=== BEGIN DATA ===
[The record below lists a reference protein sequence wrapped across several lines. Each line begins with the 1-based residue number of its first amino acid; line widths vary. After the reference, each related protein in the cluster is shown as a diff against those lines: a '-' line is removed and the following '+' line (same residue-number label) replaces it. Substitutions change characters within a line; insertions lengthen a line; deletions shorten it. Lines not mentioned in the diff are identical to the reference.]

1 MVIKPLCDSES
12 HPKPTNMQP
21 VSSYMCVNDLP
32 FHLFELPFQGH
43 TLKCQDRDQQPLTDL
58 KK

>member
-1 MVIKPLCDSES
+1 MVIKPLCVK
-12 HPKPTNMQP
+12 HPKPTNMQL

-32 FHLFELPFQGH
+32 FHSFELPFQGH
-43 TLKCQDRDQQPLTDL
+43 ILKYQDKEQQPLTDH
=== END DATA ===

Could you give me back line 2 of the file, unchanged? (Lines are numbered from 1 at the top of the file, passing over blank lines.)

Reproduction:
1 MVIKPLCDSES